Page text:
401(k), Fiduciary

Picking Active Managers II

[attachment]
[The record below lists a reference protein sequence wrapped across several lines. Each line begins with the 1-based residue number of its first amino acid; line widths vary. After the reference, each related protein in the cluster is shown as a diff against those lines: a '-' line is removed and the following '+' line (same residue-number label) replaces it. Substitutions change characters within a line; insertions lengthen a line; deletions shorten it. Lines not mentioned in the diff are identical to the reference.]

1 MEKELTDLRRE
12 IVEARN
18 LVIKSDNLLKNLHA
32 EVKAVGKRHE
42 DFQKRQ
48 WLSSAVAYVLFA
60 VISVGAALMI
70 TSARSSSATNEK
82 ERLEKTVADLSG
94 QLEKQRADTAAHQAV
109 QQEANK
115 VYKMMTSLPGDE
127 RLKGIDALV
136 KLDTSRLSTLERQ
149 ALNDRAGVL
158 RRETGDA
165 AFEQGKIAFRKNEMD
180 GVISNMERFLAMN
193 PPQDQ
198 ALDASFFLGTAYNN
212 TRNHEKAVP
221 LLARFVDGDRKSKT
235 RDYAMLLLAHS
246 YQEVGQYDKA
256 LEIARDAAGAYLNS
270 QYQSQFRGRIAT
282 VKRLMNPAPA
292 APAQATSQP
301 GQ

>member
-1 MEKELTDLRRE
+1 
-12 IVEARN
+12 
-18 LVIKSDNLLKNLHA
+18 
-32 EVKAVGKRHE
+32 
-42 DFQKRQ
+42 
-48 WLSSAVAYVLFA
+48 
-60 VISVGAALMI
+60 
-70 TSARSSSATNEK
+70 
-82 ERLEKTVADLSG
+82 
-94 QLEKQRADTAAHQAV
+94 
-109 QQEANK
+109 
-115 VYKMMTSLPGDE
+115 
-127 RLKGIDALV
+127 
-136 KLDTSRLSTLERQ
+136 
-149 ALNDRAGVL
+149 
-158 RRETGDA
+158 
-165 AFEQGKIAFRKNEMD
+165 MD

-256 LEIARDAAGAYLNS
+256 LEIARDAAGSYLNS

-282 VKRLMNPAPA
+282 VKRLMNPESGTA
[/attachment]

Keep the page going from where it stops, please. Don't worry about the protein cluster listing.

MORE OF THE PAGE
In their paper, “Is Manager Selection Worth the Effort for Financial Advisors?,” authors, John West, CFA, and Trevor Schuesler, CFA, conclude “manager selection fails to produce positive excess returns, on average” and “trend-chasing behavior leads to poor buy and sell decisions.” They find “many advisors put their clients on the “hamster wheel” of manager selection, continuously replacing poor performers with good performers. The evidence makes it pretty clear we shouldn’t use historical performance as our primary manager selection criteria.” They conclude, “Nonetheless, the literature suggests that financial advisors shouldn’t expect, nor communicate to clients an expectation of, market-beating results via manager selection, at least not with the current (sometimes overwhelming) investor bias of making buy and sell decisions based on performance metrics.” They state, “If the expectation is to produce positive alpha, financial advisors and their clients are likely to be disappointed.”

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